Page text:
A debut historical novel offers a fictionalization of the origins of golf.
An aging pirate and mandolin player named Mulligan returns to Ireland after many years at sea and adopts a boy who he suspects may be his illegitimate son. The stuttering, bullied boy, named Bogie, offers an opportunity for Mulligan to begin his life anew, away from the ocean. But how does a man make his living on land? Mulligan recalls “the idea he had heard some time ago that Scotland could give him a great opportunity to make lots of money carrying sticks for a French game called colf.” With that, Mulligan and the young Bogie set out for St. Andrews in Scotland, where the two find work as caddies for the gentlemen who play the game there—which, as they soon discover, is called “golf.” Bogie’s talent for the game creates tension between the traditional players of the sport—who see it as an activity unworthy of the lower classes—and the caddies who wish to be given a shot at conquering the links. As Mulligan and Bogie go up against the status quo, they have the opportunity to leave their marks—as well as their names—on the game for centuries to come. The novel serves as an origin myth, and Hellman treats his subject as a tall tale, teasing his events to farcical heights in the tradition of Gulliver’s Travels or Tristram Shandy. The lighthearted plot is entertaining enough if one can get through it: the novel is long, digressive, and rather monotonous in terms of tension and pacing. The characters are colorful and compelling, but the dialogue is an inconsistent blend of phonetic renderings of Scottish dialect and standard English that is both ridiculous and difficult to read. Numerous anachronisms (including slang such as “guy,” first names like Kelly and Shannon, and the presence of Earl Grey tea) further distract readers, keeping them from ever becoming completely immersed in Hellman’s story.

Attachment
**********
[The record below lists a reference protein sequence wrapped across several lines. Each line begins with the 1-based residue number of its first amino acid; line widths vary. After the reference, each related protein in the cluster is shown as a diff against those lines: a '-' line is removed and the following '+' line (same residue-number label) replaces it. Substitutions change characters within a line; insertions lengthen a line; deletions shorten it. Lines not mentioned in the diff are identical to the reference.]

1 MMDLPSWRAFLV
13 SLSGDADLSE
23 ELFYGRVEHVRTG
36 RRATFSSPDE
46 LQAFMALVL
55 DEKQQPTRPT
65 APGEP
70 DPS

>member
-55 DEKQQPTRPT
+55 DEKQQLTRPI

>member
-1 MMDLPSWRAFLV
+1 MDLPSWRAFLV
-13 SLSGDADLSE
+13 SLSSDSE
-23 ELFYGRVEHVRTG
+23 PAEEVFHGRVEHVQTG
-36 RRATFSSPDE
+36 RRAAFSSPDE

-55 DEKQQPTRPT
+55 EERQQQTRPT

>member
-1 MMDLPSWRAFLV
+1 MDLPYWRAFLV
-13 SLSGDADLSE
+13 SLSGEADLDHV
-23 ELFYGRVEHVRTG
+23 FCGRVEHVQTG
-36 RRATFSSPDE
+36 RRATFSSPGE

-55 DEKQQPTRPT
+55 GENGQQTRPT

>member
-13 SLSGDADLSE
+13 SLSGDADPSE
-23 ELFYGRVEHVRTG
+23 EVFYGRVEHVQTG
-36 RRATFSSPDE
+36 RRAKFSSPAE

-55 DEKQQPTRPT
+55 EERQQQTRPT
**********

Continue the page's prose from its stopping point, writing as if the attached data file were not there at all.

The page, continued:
An imaginative but uneven tale about golf’s legendary roots.